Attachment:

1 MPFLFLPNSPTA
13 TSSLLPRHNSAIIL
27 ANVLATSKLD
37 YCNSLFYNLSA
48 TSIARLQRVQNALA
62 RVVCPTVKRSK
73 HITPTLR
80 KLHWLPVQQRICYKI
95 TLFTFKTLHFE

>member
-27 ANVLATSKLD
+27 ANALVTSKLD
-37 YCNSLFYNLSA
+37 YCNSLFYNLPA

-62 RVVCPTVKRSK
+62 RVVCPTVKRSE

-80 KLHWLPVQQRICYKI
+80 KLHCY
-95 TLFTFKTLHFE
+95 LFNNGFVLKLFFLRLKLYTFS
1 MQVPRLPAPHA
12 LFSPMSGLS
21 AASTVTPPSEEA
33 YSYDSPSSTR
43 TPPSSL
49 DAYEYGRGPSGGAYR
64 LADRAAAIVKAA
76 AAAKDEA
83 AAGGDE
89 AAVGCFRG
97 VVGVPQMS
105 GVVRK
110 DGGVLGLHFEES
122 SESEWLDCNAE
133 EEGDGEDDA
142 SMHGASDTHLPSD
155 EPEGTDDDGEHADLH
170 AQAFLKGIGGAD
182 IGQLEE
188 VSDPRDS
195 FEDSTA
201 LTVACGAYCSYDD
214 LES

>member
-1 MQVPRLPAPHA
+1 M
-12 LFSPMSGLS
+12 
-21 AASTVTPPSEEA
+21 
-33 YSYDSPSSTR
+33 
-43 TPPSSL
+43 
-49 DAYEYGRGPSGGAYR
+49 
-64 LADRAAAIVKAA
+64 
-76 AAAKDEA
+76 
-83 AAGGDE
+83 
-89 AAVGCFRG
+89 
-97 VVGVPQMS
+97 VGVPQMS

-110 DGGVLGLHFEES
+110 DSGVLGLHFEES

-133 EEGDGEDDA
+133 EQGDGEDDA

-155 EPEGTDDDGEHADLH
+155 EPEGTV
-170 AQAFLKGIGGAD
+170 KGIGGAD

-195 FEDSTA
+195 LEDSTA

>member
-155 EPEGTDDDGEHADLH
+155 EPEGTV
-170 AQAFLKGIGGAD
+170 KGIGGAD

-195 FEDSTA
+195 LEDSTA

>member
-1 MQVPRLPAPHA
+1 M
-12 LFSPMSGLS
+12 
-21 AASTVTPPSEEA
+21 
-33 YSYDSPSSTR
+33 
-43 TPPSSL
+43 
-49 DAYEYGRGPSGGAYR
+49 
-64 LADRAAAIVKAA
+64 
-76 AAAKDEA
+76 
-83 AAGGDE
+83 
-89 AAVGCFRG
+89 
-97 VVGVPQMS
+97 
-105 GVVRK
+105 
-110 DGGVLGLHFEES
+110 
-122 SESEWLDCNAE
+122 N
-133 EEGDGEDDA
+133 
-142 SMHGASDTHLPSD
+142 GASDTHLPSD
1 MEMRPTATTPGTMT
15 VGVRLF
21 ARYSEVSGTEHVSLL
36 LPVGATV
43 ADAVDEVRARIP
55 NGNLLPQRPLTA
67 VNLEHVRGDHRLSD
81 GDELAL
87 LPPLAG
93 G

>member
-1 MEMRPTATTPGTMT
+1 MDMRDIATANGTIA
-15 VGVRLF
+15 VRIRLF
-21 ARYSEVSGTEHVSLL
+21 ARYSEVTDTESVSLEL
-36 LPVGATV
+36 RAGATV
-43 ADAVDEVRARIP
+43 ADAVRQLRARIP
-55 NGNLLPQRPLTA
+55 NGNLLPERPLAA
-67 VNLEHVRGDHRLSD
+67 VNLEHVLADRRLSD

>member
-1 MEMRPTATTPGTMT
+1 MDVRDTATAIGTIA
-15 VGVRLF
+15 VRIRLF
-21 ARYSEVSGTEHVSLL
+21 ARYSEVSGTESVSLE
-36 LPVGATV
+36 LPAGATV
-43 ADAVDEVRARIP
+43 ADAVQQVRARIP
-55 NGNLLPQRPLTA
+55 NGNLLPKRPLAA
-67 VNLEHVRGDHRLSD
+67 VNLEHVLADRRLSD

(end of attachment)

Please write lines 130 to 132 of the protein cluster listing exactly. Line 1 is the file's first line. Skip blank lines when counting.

-15 VGVRLF
+15 VRIRLF
-21 ARYSEVSGTEHVSLL